Hailstorms cut western swath of damage

Parts of western Germany are busy cleaning up on Saturday after heavy thunderstorms bringing hail caused hefty damage overnight.

Hailstorms cut western swath of damage
Photo: DPA

Reports from Lower Rhine area indicated two tornadoes had formed, but the Meteomedia Weather Service was unable to confirm that. In Bergisch Gladbach in North Rhine-Westphalia trees toppled like matchsticks over an area covering a quarter of a square kilometre. Hail stones as big as seven centimetres fell in the Lower Saxon towns of Oldenburg and Kürten.

Many regions were busy cleaning up Saturday morning. A police spokesman in one heavily hit area said nearly every residential roof was destroyed and some even caved in. “It looks like it does after a bomb attack,” he said.

There were some severe injuries and at least one death reported from the storms. In Koblenz a 36-year-old woman died on Friday after being hit by a falling branch while she sat in a beer garden. A roofer was severely injured when he fell while cleaning up the after the storm.

Click here for The Local’s weather forecast

The hefty rains and hail came after many parts of Germany experienced extremely warm, humid weather. Meteorologists reported the highest temperatures at 36 degrees Celsius in Stuttgart, 35.8 in Munich and 35.4 in Jena in Thüringen.

The German Weather Service (DWD) said the severe storms mark the end of summer temperatures. Forecasts for most of the country center call for unseasonably cool weather. Anyone expecting more than 20 degrees is lucky and lives in the southern part of the country.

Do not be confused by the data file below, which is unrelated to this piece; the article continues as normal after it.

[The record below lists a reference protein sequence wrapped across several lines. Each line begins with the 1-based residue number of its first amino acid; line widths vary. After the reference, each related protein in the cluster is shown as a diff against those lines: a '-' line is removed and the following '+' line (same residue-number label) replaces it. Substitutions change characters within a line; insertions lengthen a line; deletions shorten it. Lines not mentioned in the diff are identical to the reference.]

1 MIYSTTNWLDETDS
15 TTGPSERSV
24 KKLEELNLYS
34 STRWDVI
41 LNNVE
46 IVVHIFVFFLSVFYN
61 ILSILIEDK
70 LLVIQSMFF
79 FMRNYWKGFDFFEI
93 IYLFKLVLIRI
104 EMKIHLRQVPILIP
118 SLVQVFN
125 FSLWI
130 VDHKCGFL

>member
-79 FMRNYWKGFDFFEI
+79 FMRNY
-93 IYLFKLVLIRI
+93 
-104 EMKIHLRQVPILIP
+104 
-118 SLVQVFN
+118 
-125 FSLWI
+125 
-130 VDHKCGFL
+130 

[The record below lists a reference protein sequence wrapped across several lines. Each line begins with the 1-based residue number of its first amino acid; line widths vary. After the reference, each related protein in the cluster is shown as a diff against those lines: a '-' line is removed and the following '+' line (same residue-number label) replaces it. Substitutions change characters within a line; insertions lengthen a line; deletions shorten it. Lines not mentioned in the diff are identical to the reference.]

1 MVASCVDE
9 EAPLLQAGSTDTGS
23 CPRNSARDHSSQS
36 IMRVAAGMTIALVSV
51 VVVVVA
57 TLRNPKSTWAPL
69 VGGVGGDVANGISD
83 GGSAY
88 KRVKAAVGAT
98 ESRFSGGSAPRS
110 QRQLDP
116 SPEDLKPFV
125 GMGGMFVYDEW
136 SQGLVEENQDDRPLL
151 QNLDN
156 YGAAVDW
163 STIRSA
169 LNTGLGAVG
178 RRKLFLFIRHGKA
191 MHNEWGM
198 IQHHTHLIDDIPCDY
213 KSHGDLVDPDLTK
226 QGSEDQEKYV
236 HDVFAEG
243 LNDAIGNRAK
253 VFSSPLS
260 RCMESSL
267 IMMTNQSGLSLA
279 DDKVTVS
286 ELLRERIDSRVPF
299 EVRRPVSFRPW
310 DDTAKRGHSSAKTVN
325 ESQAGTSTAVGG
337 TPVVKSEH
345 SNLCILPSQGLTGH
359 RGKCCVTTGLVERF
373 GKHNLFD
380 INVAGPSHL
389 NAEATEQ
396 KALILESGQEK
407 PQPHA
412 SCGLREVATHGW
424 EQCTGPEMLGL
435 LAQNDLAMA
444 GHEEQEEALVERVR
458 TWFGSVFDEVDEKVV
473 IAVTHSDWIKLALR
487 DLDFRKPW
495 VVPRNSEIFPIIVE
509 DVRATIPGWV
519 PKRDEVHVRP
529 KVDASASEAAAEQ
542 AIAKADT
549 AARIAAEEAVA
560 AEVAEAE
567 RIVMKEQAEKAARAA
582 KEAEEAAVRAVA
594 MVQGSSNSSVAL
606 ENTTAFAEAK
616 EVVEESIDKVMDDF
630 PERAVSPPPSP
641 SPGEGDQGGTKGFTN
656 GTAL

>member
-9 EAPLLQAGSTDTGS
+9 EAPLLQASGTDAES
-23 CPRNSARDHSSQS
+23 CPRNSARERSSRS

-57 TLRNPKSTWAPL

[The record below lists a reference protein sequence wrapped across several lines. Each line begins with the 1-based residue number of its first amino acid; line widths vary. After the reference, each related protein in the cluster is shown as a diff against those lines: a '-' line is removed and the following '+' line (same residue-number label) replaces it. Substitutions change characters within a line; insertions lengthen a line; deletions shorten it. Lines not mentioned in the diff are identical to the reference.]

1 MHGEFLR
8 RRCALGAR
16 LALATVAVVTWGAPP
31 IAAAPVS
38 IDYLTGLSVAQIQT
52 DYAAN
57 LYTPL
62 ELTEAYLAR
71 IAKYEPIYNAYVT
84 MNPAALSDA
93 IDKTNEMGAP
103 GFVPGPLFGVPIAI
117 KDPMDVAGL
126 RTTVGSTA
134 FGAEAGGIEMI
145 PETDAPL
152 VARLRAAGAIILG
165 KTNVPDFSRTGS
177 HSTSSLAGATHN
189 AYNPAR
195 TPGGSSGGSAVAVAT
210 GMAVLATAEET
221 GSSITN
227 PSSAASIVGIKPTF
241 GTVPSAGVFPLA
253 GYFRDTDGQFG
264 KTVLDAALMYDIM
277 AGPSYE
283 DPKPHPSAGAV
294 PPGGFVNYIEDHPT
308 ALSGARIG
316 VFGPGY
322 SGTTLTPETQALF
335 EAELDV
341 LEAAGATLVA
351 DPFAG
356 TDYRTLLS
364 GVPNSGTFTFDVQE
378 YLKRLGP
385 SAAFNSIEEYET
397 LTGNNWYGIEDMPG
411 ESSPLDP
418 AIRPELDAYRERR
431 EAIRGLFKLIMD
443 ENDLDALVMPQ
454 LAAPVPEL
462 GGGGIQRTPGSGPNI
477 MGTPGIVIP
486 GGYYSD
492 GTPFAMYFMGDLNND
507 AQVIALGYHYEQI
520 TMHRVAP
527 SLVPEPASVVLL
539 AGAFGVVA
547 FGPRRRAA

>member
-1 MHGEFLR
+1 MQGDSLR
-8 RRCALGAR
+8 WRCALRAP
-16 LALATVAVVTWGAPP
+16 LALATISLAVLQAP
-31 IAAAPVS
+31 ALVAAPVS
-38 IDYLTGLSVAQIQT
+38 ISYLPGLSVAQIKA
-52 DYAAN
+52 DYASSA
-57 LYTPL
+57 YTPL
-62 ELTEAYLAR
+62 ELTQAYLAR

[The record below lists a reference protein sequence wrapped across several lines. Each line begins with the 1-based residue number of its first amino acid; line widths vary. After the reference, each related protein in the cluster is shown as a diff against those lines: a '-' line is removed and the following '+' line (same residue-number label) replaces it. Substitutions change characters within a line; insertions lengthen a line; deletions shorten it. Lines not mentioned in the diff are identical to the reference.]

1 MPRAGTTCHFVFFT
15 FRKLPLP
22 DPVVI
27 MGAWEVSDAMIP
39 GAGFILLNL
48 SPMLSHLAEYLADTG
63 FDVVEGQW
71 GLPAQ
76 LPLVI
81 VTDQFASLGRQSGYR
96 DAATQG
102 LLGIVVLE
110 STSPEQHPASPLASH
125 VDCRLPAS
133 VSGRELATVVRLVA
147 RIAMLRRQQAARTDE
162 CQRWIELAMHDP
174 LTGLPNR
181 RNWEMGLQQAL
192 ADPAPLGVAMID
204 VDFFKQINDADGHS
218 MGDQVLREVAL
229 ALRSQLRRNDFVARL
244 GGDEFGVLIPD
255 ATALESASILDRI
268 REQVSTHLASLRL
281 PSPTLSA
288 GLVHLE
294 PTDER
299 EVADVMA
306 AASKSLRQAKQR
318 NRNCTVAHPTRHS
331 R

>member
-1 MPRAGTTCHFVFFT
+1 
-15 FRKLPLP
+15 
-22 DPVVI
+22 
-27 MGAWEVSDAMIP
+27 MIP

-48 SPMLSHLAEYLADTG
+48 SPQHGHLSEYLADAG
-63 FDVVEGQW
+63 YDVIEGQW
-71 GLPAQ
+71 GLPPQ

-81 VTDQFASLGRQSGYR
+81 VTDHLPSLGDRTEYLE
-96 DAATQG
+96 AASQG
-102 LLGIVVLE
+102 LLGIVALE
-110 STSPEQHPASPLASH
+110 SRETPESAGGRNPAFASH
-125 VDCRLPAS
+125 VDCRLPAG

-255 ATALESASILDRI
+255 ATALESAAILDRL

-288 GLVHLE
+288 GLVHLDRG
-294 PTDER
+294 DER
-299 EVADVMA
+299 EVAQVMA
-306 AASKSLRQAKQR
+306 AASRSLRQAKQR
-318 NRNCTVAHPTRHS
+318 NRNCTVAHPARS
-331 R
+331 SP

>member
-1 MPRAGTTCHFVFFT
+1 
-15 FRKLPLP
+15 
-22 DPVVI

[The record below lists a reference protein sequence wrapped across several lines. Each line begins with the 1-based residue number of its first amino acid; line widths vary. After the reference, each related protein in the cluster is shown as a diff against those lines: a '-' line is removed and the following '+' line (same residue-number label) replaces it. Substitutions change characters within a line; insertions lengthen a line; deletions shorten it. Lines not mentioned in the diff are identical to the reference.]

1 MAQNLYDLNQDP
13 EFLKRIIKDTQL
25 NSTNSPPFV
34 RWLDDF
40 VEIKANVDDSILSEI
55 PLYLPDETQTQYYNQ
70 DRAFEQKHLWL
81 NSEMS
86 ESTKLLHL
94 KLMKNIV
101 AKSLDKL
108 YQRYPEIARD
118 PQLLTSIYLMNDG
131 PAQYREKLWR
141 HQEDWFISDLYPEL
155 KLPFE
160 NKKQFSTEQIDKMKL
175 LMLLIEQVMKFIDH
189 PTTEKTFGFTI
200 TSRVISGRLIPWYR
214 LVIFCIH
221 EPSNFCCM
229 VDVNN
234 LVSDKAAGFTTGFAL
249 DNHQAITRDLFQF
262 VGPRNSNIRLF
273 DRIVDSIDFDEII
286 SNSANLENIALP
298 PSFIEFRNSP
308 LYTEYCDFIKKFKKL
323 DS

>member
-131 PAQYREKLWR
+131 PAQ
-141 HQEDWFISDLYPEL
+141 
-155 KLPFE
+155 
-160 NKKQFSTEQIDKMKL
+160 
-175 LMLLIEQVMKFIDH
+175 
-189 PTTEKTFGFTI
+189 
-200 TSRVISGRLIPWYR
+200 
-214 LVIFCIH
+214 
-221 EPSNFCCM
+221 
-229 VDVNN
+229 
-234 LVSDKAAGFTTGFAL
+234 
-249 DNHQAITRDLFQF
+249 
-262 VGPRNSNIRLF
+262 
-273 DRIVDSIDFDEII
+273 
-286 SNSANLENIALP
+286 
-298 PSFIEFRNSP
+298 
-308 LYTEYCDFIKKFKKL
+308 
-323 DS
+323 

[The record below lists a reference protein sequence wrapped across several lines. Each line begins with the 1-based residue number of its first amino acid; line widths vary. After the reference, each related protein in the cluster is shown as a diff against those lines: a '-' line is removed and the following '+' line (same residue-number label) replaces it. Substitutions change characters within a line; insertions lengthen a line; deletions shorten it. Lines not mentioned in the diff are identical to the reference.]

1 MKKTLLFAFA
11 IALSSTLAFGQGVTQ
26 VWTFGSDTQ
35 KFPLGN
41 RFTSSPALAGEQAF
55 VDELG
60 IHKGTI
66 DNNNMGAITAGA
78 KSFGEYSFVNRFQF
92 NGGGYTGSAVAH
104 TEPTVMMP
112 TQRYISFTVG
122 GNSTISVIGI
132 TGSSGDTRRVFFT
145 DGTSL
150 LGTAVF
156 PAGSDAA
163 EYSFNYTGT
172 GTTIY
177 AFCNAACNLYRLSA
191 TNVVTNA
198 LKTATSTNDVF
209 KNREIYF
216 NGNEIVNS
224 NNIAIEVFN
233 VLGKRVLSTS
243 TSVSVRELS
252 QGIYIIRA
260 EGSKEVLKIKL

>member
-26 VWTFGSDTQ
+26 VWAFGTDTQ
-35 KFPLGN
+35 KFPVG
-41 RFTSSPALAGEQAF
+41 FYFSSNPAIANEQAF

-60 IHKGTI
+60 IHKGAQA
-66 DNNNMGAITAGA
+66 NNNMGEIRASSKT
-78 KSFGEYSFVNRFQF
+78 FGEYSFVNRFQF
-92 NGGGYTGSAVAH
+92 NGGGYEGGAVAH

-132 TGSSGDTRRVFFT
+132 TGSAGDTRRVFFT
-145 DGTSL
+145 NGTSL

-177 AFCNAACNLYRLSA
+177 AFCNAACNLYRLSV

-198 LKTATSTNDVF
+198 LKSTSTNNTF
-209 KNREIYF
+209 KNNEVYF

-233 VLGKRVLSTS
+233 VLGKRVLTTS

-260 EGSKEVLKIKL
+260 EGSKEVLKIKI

DPA/The Local/mw

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2022 sees record wildfire destruction in Europe: EU

Europe's blistering summer may not be over yet, but 2022 is already breaking records, with nearly 660,000 hectares ravaged since January, according to the EU's satellite monitoring service.

2022 sees record wildfire destruction in Europe: EU

And while countries on the Mediterranean have normally been the main seats of fires in Europe, this year, other countries are also suffering heavily.

Fires this year have forced people to flee their homes, destroyed buildings and burned forests in EU countries, including Austria, Croatia, France, Greece, Italy, Portugal and Spain.

Some 659,541 hectares (1.6 million acres) have been destroyed so far, data from the European Forest Fire Information System (EFFIS) showed, setting a record at this point in the year since data collection began in 2006.

Europe has suffered a series of heatwaves, forest fires and historic drought that experts say are being driven by human-induced climate change.

They warn more frequent and longer heatwaves are on the way.

The worst-affected country has been Spain, where fire has destroyed 244,924 hectares, according to EFFIS data.

The EFFIS uses satellite data from the EU’s Copernicus Atmosphere Monitoring Service (CAMS).

READ ALSO: EXPLAINED: How the climate crisis is hitting Europe hard

The data comes after CAMS said Friday that 2022 was a record year for wildfire activity in southwestern Europe and warned that a large proportion of western Europe was now in “extreme fire danger”.

“2022 is already a record year, just below 2017,” EFFIS coordinator Jesus San-Miguel said. In 2017, 420,913 hectares had burned by August 13, rising to 988,087 hectares by the end of the year.

“The situation in terms of drought and extremely high temperatures has affected all of Europe this year and the overall situation in the region is worrying, while we are still in the middle of the fire season,” he said.

Since 2010, there had been a trend towards more fires in central and northern Europe, with fires in countries that “normally do not experience fires in their territory”, he added.

“The overall fire season in the EU is really driven mainly by countries in the Mediterranean region, except in years like this one, in which fires also happen in central and northern regions,” he added.